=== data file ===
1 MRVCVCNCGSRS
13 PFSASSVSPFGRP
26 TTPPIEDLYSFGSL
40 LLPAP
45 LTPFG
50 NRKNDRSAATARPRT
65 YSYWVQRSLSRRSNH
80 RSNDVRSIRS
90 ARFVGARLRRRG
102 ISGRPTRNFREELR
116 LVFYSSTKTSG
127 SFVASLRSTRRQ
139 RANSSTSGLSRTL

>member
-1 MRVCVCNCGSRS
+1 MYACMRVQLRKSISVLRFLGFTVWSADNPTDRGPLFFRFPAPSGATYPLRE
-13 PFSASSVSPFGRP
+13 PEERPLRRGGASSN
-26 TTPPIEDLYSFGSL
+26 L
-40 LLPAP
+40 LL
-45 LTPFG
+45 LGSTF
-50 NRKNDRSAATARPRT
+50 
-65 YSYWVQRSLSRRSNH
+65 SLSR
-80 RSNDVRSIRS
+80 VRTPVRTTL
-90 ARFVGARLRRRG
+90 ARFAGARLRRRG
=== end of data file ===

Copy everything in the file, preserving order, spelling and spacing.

1 MRVCVCNCGSRS
13 PFSASSVSPFGRP
26 TTPPIEDLYSFGSL
40 LLPAP
45 LTPFG
50 NRKNDRSAATARPRT
65 YSYWVQRSLSRRSNH
80 RSNDVRSIRS
90 ARFVGARLRRRG
102 ISGRPTRNFREELR
116 LVFYSSTKTSG
127 SFVASLRSTRRQ
139 RANSSTSGLSRTL

>member
-1 MRVCVCNCGSRS
+1 MYACMRVQLRKSISVLRFLGFTVWSADNPTDRGPLFFRFPAPSGATYPLRE
-13 PFSASSVSPFGRP
+13 PEERPLRRGGASSN
-26 TTPPIEDLYSFGSL
+26 L
-40 LLPAP
+40 LL
-45 LTPFG
+45 LGSTF
-50 NRKNDRSAATARPRT
+50 
-65 YSYWVQRSLSRRSNH
+65 SLSR
-80 RSNDVRSIRS
+80 VRTPVRTTL
-90 ARFVGARLRRRG
+90 ARFAGARLRRRG